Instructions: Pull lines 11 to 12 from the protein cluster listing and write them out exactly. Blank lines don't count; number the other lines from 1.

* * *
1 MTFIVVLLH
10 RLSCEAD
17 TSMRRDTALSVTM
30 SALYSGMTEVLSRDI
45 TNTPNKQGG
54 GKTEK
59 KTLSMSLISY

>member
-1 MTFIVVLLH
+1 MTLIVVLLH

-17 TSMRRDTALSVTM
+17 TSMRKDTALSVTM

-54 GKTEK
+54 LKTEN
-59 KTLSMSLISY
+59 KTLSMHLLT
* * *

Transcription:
-17 TSMRRDTALSVTM
+17 TSMRKDTALSVTM